If your basement smells musty and it is the same odor you smell coming from you vents, then you have multiple design problems with your duct work and possibly even the construction of your basement. This is not an uncommon problem, but one that is difficult to fix after the fact. Below are some of the issues that will impact the moisture level (odor) in a home.
1) Most basements were never built properly. Concrete is pourous and moisture will permeate through the concrete into the basement. This causes high humidity in your basement. A dehumidifier will help, but will not make the problem go away completely. If you have any outside vents that are open in your crawlspace/basement this will only compound the problem. I have seen no shortage of return ductwork installed in homes that is nothing more than a piece of sheet metal nailed across the floor joists and the floor joist space is being used as the duct work. The interior of your return ductwork is now exposed wood and subflooring. This is all cellulose based.....a good food source for mold. Anytime you have temperatures over 50 degrees F and 50% relative humidity you have the perfect growing environment for mold and mildew. To make matters worse, the other trades have most likely drilled holes in the sides of the these same floor joists which will allow the moisture and odors from the basement into the Return air duct. Remember the Return Air Duct is under negative pressure so any hole in the return air duct is going to pull air into the ductwork. The other question to ask is if the A/C unit is properly sized. Bigger is not better. If the unit is oversized it will cool your home but will not have enough run time to remove the moisture from your home.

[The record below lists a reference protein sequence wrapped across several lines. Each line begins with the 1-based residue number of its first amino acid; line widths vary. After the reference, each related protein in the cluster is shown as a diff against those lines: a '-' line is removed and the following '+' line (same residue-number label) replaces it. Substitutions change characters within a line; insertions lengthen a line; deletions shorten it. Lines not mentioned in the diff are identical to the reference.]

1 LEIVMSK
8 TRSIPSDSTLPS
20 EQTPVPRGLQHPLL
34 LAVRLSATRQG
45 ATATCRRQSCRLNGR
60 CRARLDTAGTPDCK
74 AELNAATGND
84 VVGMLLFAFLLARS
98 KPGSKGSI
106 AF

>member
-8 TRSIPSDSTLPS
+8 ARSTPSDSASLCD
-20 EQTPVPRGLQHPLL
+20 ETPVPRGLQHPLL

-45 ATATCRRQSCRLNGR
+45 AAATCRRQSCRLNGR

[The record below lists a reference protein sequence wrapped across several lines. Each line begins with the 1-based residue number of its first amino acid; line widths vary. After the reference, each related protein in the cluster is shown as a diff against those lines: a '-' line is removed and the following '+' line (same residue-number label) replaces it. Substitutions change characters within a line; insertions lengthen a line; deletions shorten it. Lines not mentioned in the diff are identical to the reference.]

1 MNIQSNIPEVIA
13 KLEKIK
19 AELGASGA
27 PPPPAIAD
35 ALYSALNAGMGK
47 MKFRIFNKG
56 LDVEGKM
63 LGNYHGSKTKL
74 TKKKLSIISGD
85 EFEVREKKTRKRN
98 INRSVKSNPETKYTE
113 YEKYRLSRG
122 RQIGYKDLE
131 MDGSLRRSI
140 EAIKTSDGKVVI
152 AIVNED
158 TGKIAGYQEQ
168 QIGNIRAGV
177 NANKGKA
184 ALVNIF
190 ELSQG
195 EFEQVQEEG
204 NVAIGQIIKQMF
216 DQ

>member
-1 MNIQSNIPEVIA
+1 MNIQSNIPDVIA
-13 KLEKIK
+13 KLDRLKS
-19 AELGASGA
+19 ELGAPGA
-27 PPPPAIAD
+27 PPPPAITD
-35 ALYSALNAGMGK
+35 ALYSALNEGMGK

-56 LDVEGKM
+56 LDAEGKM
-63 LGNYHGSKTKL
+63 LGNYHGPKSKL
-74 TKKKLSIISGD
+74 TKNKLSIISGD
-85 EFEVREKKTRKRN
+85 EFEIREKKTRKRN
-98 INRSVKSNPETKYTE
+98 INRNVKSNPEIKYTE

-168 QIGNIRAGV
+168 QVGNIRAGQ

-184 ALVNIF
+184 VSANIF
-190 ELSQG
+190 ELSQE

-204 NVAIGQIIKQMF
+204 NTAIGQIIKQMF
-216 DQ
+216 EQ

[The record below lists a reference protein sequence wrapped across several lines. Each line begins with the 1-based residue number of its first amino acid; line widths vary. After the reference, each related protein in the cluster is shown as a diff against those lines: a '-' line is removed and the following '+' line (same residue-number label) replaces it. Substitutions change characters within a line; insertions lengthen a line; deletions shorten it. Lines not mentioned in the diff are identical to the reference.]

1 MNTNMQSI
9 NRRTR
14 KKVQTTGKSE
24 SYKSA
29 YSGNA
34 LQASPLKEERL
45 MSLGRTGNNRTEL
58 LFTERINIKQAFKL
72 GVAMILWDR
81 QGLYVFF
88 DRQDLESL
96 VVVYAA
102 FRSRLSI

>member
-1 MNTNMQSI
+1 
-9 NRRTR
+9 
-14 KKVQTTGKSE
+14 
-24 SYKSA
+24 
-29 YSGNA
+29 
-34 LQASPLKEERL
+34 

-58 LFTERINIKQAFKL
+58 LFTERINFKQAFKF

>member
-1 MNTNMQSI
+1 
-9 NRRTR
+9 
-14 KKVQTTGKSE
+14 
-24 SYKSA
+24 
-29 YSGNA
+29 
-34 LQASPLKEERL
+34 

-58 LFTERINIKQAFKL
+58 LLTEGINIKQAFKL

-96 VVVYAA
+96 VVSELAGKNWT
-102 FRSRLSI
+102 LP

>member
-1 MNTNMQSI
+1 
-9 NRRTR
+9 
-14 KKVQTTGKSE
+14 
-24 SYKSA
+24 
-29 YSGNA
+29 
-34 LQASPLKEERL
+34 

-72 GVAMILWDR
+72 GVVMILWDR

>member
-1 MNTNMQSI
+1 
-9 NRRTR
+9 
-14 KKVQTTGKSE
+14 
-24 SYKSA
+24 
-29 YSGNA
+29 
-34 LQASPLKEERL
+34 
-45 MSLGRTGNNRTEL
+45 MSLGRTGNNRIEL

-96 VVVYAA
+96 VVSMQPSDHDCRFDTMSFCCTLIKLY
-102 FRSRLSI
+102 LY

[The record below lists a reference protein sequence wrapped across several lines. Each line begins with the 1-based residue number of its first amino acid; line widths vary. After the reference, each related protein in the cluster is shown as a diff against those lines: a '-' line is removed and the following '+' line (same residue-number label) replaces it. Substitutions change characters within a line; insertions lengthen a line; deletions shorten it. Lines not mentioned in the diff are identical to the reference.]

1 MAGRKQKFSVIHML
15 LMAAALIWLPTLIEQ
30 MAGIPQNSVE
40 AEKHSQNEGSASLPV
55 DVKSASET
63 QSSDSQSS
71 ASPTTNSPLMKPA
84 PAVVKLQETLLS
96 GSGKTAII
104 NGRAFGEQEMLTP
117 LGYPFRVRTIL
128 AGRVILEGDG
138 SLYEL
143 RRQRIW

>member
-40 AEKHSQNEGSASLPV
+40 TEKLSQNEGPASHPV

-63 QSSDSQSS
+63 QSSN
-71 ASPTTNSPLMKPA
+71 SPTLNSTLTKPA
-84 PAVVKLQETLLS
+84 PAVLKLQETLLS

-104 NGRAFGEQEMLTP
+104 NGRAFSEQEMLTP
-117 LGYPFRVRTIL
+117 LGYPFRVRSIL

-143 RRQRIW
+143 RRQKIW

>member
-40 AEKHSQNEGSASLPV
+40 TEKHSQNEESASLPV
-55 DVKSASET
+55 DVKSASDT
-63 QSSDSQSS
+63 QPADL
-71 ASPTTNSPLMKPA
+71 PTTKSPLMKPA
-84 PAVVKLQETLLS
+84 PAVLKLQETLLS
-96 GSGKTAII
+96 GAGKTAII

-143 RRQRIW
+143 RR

As you can see this can be a very complex problem. I'm not trying to confuse the issues, but there may be no one issue causing your problems. It might be a combination of many with some of them not easily fixable.
As for your coil being damp, this is normal. It means it is removing moisture from the air. Obviously it is not removing enough moisture from the necessary areas as you are smelling a musty odor. Do you have any supply vents in your basement that you can open up?
You said you recently had your condenser (compressor) changed out. How did the service company size this unit? Did they match the unit to what was previously installed? Did they run any Heat Load calculations to determine what was necessary, etc?
I know more things to consider, but they are all playing a part in your problem. Let me know what you find.
09-11-2009, 08:02 PM
Haven't installed new AC and coil yet cause I'm not sure that's the problem?
No vents to the outside in basement, closed windows.
Calculations being done for me by tech.
I just don't know which way to turn!! Frustrated!
09-12-2009, 08:44 AM
I apologize for my misunderstanding. I thought you already installed the new unit.
Remember that musty, mildew, moldy smell can only exist with moisture. If this is a problem that just started, then something has most likely changed or accumulated to the point where you now notice. Water by istelf has no odor. Water and moisture (can be in vapor form, i.e. humidity) in excess of 50% RH will allow these spores to grow. They are everywhere but need a food source. That food source can be dust, anything cellulose based (wood, paper, etc.) This is why I mentioned panning floor joists and using stud cavities in drywall walls as return air duct and sometimes supply air duct (which is regularly done) is a very bad idea. There could be exposed insulation inside your coil box which has collected dust and now has moisture accumulated and mold growth. The possibilities are endless.